There are other things you can do to address pain and inflammation in your hands and wrists besides stretching and good ergonomics. Many players use handwarmers to assist with warming up before games. Generally, heat is used to address stiffness and tightness. However, if you have swelling, inflammation, or pain from anything other than tight muscles, heat will worsen your symptoms rather than improve them. If you absolutely have to use handwarmers before you play, and you have hand and wrist pain from something like carpal tunnel, consider using ice and an anti-inflammatory (as long as you have no underlying conditions that would prevent you from doing so), allowing your hands to return to room temperature, and then using the handwarmers. Ice should always be applied with a barrier between it and the skin (at least a paper towel-width) to prevent skin damage; it should be applied for 15-20 minutes and should feel first like cold, then burning, then aching, then numbness in the area where it is applied. Heat should also be applied with a barrier between it and the skin, but for closer to 10-15 minutes. If you’re going to be doing stretches, heat should be the last thing applied. If you’re done playing for a period of time, ice should be applied.
You can also roll out tight muscles using several easy-to-pack implements, the primary ones being a tennis ball and a frozen water bottle/soda can/etc. To roll out knots in your palm or forearm, place the ball between the table and the knot and apply pressure downward through the ball while rolling it slowly (as seen here). You can use a similar technique for your forearm, but if you find this too painful you may want to use the larger surface area of the water bottle. The tennis ball can also be used for your back–place the tennis ball between your knot and the wall, and use your legs to move your trunk as you lean back against it. Caveat: you will look silly doing this.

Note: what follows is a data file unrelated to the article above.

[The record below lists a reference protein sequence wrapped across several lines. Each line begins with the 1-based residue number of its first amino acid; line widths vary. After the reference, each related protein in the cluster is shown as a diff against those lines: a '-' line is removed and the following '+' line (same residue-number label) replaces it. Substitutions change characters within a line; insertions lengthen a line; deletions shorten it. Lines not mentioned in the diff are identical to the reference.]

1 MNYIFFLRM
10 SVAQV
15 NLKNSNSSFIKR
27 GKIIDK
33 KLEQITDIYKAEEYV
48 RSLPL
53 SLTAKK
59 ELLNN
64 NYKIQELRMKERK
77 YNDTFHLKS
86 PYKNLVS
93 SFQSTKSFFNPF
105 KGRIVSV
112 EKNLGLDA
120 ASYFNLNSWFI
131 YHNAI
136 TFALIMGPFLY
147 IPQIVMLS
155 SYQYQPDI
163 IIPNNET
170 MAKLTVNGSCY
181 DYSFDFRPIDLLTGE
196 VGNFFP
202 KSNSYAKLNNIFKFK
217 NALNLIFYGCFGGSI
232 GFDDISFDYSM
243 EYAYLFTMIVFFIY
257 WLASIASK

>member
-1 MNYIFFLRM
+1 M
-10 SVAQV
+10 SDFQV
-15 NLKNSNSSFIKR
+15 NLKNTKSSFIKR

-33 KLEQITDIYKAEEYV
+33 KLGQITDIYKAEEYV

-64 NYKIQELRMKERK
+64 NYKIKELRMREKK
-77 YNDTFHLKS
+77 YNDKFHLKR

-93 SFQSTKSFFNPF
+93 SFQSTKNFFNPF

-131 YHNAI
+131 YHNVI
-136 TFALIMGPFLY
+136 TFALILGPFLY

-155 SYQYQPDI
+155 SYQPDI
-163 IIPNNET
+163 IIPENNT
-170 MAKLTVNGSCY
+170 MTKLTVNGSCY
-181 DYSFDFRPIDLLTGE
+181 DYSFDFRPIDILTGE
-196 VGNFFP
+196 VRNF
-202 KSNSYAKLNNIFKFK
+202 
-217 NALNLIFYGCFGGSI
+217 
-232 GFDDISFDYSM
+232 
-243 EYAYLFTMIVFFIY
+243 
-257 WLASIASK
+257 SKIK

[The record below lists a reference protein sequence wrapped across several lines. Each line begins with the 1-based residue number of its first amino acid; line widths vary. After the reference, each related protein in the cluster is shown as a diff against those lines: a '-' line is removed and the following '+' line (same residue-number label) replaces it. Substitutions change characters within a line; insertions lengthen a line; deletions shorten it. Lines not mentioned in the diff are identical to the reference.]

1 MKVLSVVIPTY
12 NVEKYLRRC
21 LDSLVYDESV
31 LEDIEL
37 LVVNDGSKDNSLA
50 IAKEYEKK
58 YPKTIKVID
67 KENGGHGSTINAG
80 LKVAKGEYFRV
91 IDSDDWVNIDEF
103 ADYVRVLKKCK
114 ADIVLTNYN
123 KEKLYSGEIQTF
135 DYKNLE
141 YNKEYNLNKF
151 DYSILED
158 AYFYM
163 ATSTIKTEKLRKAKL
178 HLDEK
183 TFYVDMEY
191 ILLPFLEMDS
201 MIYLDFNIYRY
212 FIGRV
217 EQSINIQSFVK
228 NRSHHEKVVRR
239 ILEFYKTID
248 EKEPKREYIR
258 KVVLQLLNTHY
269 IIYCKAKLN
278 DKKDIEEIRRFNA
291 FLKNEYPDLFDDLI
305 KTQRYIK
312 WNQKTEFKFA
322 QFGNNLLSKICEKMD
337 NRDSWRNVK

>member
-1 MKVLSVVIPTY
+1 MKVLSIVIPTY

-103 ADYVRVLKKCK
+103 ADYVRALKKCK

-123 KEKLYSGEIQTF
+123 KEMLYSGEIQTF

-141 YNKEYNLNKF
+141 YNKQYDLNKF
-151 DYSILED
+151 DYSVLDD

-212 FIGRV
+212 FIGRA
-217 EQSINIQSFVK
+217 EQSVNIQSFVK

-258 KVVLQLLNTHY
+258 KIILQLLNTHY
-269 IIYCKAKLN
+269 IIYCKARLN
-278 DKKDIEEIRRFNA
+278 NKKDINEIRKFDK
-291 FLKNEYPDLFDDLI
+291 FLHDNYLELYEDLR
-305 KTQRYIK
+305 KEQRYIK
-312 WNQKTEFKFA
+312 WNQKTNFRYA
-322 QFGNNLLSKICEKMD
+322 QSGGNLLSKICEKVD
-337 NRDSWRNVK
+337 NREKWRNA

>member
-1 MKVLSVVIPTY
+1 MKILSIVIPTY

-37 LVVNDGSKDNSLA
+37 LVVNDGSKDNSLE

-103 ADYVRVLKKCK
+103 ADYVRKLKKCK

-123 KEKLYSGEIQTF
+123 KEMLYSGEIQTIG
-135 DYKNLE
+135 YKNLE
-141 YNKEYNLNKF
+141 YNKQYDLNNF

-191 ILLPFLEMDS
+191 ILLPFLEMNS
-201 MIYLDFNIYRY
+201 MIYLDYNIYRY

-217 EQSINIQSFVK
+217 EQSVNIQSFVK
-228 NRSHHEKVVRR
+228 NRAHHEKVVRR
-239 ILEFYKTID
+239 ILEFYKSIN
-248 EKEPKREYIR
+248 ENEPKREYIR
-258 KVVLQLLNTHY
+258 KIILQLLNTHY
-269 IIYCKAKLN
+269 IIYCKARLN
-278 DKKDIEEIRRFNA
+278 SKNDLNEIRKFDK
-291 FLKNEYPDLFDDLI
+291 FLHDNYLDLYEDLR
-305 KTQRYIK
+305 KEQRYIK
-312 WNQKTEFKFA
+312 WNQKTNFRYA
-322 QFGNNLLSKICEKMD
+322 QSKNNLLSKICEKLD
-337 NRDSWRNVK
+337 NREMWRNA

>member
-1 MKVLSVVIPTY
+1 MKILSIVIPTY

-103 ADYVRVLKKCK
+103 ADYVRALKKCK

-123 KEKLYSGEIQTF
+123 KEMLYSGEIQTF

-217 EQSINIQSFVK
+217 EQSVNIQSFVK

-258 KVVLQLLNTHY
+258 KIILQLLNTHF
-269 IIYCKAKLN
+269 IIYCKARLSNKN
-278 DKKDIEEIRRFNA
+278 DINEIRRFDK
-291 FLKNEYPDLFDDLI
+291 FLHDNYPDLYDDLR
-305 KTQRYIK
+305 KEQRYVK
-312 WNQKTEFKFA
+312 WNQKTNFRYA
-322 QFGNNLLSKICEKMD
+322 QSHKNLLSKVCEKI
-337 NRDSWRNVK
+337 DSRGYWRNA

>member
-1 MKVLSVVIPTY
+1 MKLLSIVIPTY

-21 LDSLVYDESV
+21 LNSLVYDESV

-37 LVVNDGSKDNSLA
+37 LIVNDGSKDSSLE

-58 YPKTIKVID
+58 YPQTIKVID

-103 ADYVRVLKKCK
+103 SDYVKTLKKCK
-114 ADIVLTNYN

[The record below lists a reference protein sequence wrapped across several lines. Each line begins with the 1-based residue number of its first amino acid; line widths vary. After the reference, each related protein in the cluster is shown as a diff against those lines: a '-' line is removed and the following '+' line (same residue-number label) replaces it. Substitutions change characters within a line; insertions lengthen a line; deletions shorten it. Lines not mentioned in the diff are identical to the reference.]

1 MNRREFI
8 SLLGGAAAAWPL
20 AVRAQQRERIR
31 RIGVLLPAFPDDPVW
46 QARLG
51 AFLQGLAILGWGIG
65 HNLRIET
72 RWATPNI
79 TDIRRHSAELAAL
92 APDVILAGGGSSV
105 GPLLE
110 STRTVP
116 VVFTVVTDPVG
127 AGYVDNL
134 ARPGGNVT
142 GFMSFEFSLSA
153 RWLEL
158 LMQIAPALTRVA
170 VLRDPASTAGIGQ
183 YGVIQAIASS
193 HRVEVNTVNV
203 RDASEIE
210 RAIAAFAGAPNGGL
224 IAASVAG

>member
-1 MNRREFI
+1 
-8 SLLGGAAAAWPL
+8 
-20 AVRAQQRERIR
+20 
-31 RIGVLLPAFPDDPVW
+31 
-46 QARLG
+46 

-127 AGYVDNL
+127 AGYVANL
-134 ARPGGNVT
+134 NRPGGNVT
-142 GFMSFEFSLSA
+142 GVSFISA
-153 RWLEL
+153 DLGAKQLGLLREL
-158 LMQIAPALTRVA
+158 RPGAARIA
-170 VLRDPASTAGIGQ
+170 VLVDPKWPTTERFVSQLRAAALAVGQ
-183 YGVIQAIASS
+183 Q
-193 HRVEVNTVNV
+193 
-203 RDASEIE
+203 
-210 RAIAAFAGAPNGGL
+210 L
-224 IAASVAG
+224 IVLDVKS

For pain, injuries, or any serious concerns, speak to a medical professional. You can find licensed physical therapists in your area through the APTA and certified hand specialists through CHT. However, for general non-diagnostic advice, I am happy to respond to questions directed to @CaitMcGeePT on Twitter or CaitMcGeePT@gmail.com